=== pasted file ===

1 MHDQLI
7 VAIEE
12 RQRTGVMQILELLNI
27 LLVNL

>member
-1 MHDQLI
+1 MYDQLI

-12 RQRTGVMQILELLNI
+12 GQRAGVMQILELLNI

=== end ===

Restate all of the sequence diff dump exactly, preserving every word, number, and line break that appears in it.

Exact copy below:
1 MHDQLI
7 VAIEE
12 RQRTGVMQILELLNI
27 LLVNL

>member
-1 MHDQLI
+1 MYDQLI

-12 RQRTGVMQILELLNI
+12 GQRAGVMQILELLNI